Researcher Libby selected as House of Commons intern
Tue, 22 Oct 2013 15:49:00 BST
Politics researcher becomes the first recipient of the new Political Studies Association internship
A POLITICS researcher at the University of Huddersfield will witness the workings of Westminster at first hand, after beating international competition to secure a prestigious new posting.
Libby McEnhill, who is a completing her PhD , supervised by Reader in Politics Dr Andy Mycock, was selected as the first recipient of a paid internship offered by the Political Studies Association, in tandem with the House of Commons Committee Office.
She went through three rounds of interviews, conducted by leading figures in the world of political research, before emerging as the successful candidate. Now Libby will spend three months based at Westminster, attached to the Scrutiny Unit, which provides expert back-up to MPs as they examine legislation at the committee stage. She will be assigned tasks that include background research and briefing notes.
In addition to her committee work, Libby will also have a ringside seat at major House of Commons events such Prime Minister’s Question Time.
She is delighted to have won the internship - for which there were many applications from UK and overseas PhD students – but admits that the process was a daunting one.
“These were the first big interviews of this sort that I had done. But the second one was a lot easier because I had a confidence boost from the first.”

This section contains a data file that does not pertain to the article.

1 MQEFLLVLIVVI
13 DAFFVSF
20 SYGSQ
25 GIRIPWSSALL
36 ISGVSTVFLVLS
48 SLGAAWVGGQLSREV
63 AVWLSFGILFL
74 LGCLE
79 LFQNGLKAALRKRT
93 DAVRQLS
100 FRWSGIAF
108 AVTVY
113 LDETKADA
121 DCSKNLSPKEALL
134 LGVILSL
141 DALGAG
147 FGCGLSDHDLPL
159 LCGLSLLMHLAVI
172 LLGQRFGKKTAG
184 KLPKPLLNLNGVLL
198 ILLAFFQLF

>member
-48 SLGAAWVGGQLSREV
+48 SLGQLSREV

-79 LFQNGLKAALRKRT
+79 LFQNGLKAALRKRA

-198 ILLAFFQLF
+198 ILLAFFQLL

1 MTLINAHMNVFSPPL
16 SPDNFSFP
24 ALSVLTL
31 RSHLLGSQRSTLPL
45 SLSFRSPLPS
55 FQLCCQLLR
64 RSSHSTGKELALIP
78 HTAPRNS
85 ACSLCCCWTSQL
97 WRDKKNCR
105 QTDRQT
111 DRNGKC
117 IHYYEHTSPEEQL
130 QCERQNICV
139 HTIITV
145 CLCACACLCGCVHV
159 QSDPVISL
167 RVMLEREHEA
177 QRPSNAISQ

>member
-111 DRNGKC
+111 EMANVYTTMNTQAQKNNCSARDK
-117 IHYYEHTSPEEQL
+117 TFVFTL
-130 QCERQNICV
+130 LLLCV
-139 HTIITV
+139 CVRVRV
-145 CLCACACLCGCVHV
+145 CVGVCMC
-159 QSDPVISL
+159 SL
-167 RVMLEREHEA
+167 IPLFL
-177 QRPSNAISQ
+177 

One of the interviewers was the Tory peer Lord Norton, acknowledged as the leading authority on Parliament.
“I’ve read a lot of his work, so being interviewed by him was quite an experience in itself!”
“I am not sure whether I want to work in politics, because I am attracted by the idea of an academic career,” continued Libby. “But it’s really difficult to understand policy-making from the outside, so even if politics isn’t the direction that my career takes, the PSA internship will still be very useful.”
Libby, who is from London, will take a break from her PhD while she is on secondment to the Commons. But then she will return to the University of Huddersfield to complete her thesis, in which she analyses Conservative welfare policy. She has completed the bulk of her research and fieldwork, including interviews with MPs, civil servants and think tank members. She concentrates on the period 2005-2012, but will also provide some historical background.
“You can’t look at contemporary Conservative attitudes without looking at Thatcherism,” she says. “There’s not such a gap between One Nation Conservatism and Thatcherism as is sometimes suggested.”
When she had completed the PSA internship, Libby will also conduct sessions with other postgraduate politics students in order share her new insider knowledge of the Commons.